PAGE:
Whoops - When Did My Image Links Start Breaking?! - Technical Post-Mortem

Whoops - When Did My Image Links Start Breaking?! - Technical Post-Mortem

Last week, a routine visit to my blog, intended to retrieve information for a work project, unveiled a series of broken image links that sparked a comprehensive review and rectification process. This post-mortem report outlines the discovery, analysis, and resolution of the issue, highlighting the steps taken to prevent future occurrences.


The issue came to light when I accessed an article on my blog https://mrstebo.co.uk to gather insights on setting up linting and husky for a project at work. To my surprise, several images within the post were not loading, presenting a clear indication that something was amiss.

Screenshot of the website showing broken image links.

Initial Analysis

To understand the scope of the problem, I navigated to the Ghost admin area, which serves as the backend for content management on my blog. The images failed to load in the admin area as well, suggesting the issue was not isolated to the frontend.

Screenshot of the Ghost admin area with the broken links visible.

Utilizing browser developer tools, I conducted a deeper investigation into the source of the images. This revealed that the broken links were attempting to load images from a Discord CDN. This was a critical insight, as it indicated the root cause: images were copied directly from Discord chats instead of being properly downloaded and uploaded to the blog.

Browser developer tools open with the Discord CDN link highlighted.

Scope of the Issue

To quantify the extent of the issue, I developed a Ruby script to scan my blog's sitemap for any articles containing Discord CDN links. This script efficiently parsed the sitemap, identifying articles with potentially broken image links.

require 'net/http'
require 'nokogiri'
require 'json'

def get_posts_links_from_sitemap(sitemap_url)
    uri = URI(sitemap_url)
    response = Net::HTTP.get(uri)
    doc = Nokogiri::XML(response)

def get_discord_image_links_from_page(page_url)
    uri = URI(page_url)
    response = Net::HTTP.get(uri)
    doc = Nokogiri::XML(response)
        .select {|img| img['src'] =~ /discordapp/ }
        .map {|img| img['src']}

def save_image_list_to_file(image_list, file_path)
    File.open(file_path, 'w') do |file|

post_links = get_posts_links_from_sitemap('https://www.mrstebo.co.uk/sitemap-posts.xml')

image_links = []
post_links.each do |link|
    puts "Getting images from #{link}"
    images = get_discord_image_links_from_page(link)
    puts "Found #{images.count} images"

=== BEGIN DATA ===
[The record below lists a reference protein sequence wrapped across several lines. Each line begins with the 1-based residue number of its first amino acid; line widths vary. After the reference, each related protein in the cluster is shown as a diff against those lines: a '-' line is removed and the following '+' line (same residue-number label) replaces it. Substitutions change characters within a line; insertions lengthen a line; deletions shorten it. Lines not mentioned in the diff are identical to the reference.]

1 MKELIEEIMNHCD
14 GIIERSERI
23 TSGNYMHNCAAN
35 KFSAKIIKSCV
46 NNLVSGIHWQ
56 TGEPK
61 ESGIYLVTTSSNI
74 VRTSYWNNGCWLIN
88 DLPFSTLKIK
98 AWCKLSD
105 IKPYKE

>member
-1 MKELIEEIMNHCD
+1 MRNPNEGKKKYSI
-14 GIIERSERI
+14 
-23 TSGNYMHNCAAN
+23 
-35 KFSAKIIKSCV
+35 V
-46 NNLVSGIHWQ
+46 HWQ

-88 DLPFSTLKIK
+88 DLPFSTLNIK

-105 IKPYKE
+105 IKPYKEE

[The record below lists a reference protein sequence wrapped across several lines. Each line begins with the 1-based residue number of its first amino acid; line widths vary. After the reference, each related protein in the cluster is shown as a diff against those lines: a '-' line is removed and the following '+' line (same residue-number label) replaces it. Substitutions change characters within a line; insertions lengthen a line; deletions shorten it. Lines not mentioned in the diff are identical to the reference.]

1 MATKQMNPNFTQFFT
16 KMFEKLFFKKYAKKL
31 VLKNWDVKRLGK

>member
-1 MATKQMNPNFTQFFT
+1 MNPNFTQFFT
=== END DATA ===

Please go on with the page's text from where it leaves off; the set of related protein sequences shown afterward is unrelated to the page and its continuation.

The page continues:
if images.size > 0
        image_links.push({link: link, images: images})

save_image_list_to_file(JSON.pretty_generate(image_links), 'images.json')

A Ruby script that gets posts from the sitemap and checks each post for Discord CDN links


To run this script, the following dependencies were necessary, outlined in a Gemfile:

source 'https://rubygems.org'

gem 'nokogiri'


The script output a JSON file listing the affected posts and their respective Discord-hosted image links. Here's a snippet of the output:

    "link": "https://www.mrstebo.co.uk/make-it-dark-putting-the-engine-together/",
    "images": [
    "link": "https://www.mrstebo.co.uk/make-it-dark-turning-requirements-into-code/",
    "images": [

A snippet showing the output of the script


Armed with the list of affected articles, I embarked on a task to replace the broken links. This involved locating the original images in Discord, downloading them, and uploading them directly to the respective blog posts. This process not only restored the intended visual content but also ensured the images were now hosted within a more reliable and controlled environment.

Preventative Measures

To prevent a recurrence of this issue, I am in the process of developing monitoring tools specifically designed to detect broken links on the blog. These tools will extend beyond image links, encompassing all external links to ensure the integrity and reliability of the blog's content.


This incident highlighted the importance of a meticulous approach to content management, especially regarding the sourcing and hosting of images. The resolution has not only corrected the immediate issue but has also spurred the development of tools and practices that will enhance the blog's long-term maintenance and reliability. Through this post-mortem, I have taken a critical step towards ensuring a more robust and resilient digital presence.